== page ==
The following students are participating in the class, and each will give a brief, 10-minute presentation:
* Kit Alderson of Clifton, Va., a senior majoring in art history in the College of Architecture and Urban Studies;
* Amanda Blakeslee of Vinton, Va., a junior majoring in art history in the College of Architecture and Urban Studies;
* Courtney Blandford of Oakton, Va., a senior majoring in art history in the College of Architecture and Urban Studies;
* Meggin Hicklin of Blacksburg, Va., a senior majoring in art history in the College of Architecture and Urban Studies;
* Jonoya Hunter of Milford, Va., a senior majoring in art history in the College of Architecture and Urban Studies;
* Alison Kim of Washington, D.C., a graduate student studying creative technologies in the College of Architecture and Urban Studies;
* Kaitlin O’Connell of Ashburn, Va., a senior majoring in studio art in the College of Architecture and Urban Studies;
* Adam Osborne of Chesapeake, Va., a senior majoring in biological sciences in the College of Science and minoring in art history in the College of Architecture and Urban Studies;
* Walker Scott of Richmond, Va., a senior majoring in art history in the College of Architecture and Urban Studies;
* Grayson Van Beuren of Springfield, Va., a junior majoring in art history in the College of Architecture and Urban Studies;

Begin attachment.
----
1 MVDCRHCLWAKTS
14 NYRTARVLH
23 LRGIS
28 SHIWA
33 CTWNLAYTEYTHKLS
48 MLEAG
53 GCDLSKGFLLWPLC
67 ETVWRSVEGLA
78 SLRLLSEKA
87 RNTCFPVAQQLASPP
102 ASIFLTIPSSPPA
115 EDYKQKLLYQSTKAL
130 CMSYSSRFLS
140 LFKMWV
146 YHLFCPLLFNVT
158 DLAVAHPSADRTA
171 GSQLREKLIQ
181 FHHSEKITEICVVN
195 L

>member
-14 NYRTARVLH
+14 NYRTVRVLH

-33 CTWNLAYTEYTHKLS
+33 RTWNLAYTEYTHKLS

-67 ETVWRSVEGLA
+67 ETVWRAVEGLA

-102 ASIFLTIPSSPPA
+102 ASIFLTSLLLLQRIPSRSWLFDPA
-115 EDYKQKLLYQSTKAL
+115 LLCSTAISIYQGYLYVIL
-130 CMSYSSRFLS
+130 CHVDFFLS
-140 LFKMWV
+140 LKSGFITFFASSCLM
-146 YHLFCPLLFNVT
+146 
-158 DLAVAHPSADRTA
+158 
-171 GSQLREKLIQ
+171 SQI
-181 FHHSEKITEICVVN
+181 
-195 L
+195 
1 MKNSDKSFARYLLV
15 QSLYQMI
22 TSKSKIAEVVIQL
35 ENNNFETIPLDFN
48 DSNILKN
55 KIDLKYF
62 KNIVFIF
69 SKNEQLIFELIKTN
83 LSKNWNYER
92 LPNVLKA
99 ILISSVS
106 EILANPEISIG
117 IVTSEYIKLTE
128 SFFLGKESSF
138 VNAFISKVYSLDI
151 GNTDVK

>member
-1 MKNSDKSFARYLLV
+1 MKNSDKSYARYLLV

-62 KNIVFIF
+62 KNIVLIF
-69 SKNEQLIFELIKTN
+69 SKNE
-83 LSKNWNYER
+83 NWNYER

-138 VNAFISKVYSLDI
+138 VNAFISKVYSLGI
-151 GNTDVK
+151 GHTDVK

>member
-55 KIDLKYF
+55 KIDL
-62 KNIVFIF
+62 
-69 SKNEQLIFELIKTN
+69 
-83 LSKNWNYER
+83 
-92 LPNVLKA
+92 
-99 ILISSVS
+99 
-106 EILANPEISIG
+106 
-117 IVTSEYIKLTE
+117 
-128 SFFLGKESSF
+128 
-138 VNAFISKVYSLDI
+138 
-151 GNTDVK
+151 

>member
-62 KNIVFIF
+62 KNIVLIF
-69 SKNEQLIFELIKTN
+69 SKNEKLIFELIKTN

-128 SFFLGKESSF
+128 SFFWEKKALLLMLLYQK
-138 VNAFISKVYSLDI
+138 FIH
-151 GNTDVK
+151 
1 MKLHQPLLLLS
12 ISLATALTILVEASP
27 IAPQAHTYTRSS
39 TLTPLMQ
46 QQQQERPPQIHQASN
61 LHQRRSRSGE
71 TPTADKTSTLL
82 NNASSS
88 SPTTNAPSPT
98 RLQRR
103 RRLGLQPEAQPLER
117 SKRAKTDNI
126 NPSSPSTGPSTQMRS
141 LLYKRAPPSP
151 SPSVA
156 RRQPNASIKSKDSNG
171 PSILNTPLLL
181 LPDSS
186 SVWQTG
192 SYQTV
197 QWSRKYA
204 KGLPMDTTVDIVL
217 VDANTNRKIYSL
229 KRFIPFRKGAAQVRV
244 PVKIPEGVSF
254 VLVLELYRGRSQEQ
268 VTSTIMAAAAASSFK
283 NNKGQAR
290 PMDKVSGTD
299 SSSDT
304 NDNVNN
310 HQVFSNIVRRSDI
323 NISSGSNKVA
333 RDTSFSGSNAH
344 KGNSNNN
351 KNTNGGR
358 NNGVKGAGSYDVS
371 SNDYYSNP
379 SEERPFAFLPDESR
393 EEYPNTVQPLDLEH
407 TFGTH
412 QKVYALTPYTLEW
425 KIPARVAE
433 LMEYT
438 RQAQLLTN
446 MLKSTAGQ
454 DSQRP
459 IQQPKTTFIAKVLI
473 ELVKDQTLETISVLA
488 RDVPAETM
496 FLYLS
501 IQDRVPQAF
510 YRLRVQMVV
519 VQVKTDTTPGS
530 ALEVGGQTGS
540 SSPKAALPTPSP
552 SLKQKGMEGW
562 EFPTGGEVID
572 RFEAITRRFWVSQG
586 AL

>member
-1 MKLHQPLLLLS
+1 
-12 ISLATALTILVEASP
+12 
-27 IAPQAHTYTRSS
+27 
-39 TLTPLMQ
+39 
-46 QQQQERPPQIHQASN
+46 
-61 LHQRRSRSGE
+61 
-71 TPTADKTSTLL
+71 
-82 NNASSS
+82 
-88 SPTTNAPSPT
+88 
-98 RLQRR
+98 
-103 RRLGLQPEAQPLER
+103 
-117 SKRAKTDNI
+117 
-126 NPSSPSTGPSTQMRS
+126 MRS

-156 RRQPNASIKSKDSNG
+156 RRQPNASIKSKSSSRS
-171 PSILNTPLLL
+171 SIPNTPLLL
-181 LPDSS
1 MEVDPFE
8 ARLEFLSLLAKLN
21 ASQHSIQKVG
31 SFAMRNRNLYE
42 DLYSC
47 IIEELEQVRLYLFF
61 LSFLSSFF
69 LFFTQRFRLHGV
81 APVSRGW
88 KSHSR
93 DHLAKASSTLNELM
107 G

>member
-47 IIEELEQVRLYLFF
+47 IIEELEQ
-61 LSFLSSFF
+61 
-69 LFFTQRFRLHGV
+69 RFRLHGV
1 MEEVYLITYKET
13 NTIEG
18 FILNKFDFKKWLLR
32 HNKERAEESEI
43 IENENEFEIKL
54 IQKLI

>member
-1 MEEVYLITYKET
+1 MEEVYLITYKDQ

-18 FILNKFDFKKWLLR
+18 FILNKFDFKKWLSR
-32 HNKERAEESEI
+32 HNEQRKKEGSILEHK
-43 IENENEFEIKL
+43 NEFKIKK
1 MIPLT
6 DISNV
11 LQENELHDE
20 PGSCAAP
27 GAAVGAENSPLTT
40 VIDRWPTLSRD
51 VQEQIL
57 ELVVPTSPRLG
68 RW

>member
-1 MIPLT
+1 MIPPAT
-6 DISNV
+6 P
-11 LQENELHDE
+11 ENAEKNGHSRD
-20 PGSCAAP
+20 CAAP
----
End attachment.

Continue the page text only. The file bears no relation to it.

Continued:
* Chelsea Wells of Salem, Va., a senior majoring in art history in the College of Architecture and Urban Studies;
* Erin Wosleger of Rockville Centre, N.Y., a senior majoring in art history in the College of Architecture and Urban Studies.
The student presentations will be followed by Wolff’s presentation on “The Cotton Pickers,” including his insights on the piece through the lenses of race and labor in America. Wolff recently published the biography “Thomas Hart Benton: A Life,” which Pulitzer Prize-winner Holland Carter reviewed for the New York Times and Publishers Weekly praised as a “comprehensive and critically astute biography” and a “lucid and engaging study of the artist’s life.”
This collaborative project is being supported by the Office of the Provost at Virginia Tech. University Provost Mark McNamee said, “Virginia Tech values our partnership with the Taubman Museum of Art. The opportunity for our art history students to gain real-world research experience in a major museum is a key part for our ‘hands on – minds on’ approach to education.”
Virginia Tech’s College of Architecture and Urban Studies is composed of four schools: the School of Architecture + Design, including architecture, industrial design, interior design and landscape architecture; the School of Public and International Affairs, including urban affairs and planning, public administration and policy and government and international affairs; the Myers-Lawson School of Construction, which includes building construction in the College of Architecture and Urban Studies and construction engineering management in the College of Engineering; and the School of the Visual Arts, including programs in studio art, visual communication and art history.